Pasquotank County is hard to pronounce -- but it's not nearly as difficult as pronouncing two women 'wife and wife.' That's how North Carolina Magistrate Gary Littleton felt when a same-sex couple asked him to 'marry' them at a courthouse this week. Unfortunately for Littleton, his constitutional rights are of no concern to local liberals, who insist that the judge should have to check his religious beliefs at the workplace door. Like the overwhelming majority of Tar Heels, Littleton probably voted to define marriage as the union of a man and woman in 2012. Now, two years later, he doesn't believe that a handful of unelected judges should be able to override his vote -- and the vote of 1,317,177 others. Yesterday, the county met to determine if Littleton could face criminal charges for exercising the freedom the First Amendment guarantees. While he and other clerks await their fate, a federal judge has given Speaker of the North Carolina House, Thom Tillis, the right to defend his state's marriage amendment in court. An appeal could kick the issue back to the Fourth Circuit Court of Appeals, which struck down Virginia's law.

Let's look at a couple of high points:

Unfortunately for Littleton, his constitutional rights are of no concern to local liberals, who insist that the judge should have to check his religious beliefs at the workplace door.

Actually, it's the Constitution that insists that a judge should have to check his religious beliefs at the workplace door. It's called the Establishment Clause, and it forbids the imposition of sectarian beliefs in civil law.
Like the overwhelming majority of Tar Heels, Littleton probably voted to define marriage as the union of a man and woman in 2012.

Actually, it was about 22% of registered voters who voted that way, in a primary election in which there was no Democratic contest. (Not that the Republican-dominated legislature was trying to stack the deck or anything like that.) I couldn't find population figures for 2012, but the 2010 census counted just over 9.5 million; the estimate for 2013 was about 9,850,000. Let's call it 9.7 million in 2012, and then take Perkins' count of the vote in favor of Amendment One, about 1.3 million. That doesn't really strike me as an overwhelming majority of Tar Heels.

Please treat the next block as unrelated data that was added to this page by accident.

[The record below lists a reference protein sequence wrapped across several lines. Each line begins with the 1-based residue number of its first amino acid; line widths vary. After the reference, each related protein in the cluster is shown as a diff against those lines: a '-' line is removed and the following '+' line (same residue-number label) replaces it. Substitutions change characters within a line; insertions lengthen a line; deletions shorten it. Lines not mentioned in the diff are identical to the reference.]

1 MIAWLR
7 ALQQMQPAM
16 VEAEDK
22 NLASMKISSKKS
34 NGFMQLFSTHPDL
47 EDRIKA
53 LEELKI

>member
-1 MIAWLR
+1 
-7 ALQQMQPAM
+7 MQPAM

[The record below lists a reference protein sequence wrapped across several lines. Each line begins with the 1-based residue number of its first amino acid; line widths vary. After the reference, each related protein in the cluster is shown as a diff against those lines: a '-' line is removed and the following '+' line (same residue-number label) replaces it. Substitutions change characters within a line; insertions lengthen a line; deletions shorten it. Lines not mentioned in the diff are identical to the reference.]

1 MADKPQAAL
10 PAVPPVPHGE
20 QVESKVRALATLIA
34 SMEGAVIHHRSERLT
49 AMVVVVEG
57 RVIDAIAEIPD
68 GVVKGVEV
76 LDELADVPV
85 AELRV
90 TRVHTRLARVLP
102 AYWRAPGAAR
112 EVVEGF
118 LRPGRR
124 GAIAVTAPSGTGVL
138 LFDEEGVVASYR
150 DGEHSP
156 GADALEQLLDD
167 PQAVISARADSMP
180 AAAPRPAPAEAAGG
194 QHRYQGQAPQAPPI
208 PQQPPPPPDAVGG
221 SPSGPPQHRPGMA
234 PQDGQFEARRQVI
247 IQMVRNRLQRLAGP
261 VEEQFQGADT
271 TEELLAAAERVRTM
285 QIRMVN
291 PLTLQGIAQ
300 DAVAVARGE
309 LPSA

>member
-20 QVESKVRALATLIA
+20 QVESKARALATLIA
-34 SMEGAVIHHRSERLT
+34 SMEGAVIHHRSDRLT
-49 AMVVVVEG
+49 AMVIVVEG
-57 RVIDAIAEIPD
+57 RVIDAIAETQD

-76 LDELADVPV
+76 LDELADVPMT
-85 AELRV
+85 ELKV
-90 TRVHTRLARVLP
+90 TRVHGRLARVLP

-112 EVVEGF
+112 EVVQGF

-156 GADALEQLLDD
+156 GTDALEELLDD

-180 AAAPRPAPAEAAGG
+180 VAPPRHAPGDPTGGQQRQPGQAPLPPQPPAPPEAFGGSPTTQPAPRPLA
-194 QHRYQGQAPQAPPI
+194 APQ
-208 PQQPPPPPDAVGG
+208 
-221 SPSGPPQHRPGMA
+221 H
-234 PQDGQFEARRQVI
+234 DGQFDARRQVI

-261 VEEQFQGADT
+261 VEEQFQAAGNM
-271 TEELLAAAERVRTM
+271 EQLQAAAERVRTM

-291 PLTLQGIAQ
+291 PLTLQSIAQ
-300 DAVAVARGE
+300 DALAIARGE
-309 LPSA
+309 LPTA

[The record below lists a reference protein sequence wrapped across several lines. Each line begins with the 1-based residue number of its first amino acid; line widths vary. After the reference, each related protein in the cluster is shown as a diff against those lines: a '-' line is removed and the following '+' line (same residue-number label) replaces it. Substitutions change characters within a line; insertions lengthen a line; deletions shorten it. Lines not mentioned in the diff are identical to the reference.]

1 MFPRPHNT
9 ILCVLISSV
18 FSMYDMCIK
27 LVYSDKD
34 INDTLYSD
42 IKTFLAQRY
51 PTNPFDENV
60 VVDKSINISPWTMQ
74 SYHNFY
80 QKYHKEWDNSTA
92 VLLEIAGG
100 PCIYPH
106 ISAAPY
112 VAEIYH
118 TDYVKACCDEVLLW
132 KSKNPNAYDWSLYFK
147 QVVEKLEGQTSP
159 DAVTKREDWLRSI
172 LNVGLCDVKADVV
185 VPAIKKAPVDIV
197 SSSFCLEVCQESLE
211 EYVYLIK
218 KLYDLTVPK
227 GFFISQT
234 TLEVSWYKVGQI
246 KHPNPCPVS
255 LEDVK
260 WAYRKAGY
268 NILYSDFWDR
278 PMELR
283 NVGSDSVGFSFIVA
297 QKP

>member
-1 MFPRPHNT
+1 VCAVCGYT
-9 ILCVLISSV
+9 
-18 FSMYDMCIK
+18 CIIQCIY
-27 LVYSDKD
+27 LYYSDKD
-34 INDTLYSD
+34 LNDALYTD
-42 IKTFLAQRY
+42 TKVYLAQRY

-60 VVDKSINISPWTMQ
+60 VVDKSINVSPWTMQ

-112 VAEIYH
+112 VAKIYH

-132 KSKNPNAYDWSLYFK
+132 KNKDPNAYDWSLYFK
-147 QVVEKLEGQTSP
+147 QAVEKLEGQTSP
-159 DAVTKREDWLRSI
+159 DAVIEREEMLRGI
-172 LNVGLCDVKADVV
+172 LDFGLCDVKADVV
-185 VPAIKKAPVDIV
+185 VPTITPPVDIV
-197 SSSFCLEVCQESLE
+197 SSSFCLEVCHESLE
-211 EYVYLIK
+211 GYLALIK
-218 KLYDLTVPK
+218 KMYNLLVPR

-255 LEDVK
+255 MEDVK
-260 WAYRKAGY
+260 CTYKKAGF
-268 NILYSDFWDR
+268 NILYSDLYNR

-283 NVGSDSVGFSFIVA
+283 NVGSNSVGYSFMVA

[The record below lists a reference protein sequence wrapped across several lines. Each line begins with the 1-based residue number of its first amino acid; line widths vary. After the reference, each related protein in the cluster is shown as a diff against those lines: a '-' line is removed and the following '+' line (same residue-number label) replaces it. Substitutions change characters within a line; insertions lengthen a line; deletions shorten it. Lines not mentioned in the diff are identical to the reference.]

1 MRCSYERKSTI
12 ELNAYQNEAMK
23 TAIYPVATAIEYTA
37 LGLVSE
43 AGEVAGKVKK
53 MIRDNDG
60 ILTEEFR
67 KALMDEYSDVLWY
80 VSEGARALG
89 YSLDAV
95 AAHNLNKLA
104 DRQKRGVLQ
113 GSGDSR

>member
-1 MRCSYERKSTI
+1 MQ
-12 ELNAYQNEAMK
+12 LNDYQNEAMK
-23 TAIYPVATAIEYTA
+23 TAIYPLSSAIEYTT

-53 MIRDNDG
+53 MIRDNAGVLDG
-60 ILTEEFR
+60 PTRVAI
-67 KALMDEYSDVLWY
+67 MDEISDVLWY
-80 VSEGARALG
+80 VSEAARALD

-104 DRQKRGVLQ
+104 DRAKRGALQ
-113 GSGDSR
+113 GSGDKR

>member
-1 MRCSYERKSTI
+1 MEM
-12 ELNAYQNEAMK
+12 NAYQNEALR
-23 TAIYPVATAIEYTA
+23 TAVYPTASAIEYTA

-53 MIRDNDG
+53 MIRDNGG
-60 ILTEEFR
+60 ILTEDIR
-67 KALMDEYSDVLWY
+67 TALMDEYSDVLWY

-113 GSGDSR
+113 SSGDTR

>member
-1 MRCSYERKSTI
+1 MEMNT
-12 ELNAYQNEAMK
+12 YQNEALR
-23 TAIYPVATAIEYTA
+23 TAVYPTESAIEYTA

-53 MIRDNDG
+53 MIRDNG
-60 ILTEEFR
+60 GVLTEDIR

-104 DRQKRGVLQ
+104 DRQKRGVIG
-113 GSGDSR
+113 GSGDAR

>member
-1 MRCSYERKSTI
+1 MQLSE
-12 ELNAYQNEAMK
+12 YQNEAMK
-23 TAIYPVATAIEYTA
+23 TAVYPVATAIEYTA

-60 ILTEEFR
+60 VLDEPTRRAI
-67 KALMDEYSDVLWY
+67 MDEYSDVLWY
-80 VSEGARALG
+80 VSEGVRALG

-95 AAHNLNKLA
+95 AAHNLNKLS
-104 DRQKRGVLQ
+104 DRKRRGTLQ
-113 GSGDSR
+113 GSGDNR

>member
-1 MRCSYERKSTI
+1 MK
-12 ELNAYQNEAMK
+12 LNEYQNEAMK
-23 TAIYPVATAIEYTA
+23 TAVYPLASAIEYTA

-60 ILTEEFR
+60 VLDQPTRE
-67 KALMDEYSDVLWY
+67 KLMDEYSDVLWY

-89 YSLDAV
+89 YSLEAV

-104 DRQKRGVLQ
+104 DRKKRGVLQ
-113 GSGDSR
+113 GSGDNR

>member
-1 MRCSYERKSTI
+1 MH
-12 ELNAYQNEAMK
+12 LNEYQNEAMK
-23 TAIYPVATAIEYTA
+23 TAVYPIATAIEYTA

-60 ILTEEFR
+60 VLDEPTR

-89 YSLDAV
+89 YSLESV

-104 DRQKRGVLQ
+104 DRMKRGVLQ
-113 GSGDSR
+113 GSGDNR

Now, two years later, he doesn't believe that a handful of unelected judges should be able to override his vote. . . .

No matter what this newly-minted martyr believes, it is the case that a handful of "unelected" judges (and can you imagine the mess our federal court system would be if judges were elected?) are absolutely able to override his vote when his vote violates individual rights guaranteed under the Constitution of the United States. That's what the courts do.

And Horrors! The Fourth Circuit might uphold a decision it has already made.

Once again, Tony Perkins gets the Tony Perkins Award for mendacity under fire.

A footnote: Another North Carolina magistrate had the integrity to resign rather than perform same-sex marriages. He's a bigot, but even bigots can have some class, I guess.

Thursday, October 16, 2014

Flip. Flop.

You've no doubt read about the Vatican's purported softening of its position on gays (among other things), and the swift backtrack after the predictable outrage from the conservatives.

Jim Burroway has a very good post at Box Turtle Bulletin that offers some insights into the whole process. It's impossible to excerpt intelligibly, so click through and read the whole thing.

My initial reaction was sceptical: I took it as PR/damage control, but, as you can see from Burroway's commentary, it's a bit more nuanced than that. I don't, however, really expect much on this, although I suspect Francis is not above flexing some muscle with the Cardinals, as witness his removal of Cardinal Raymond Burke from his position at the Apostolic Signatura, which position made him the number two man in authority at the Vatican.

It will be interesting to see how this works out, but do keep in mind that this is all preparatory. The big confab is next year.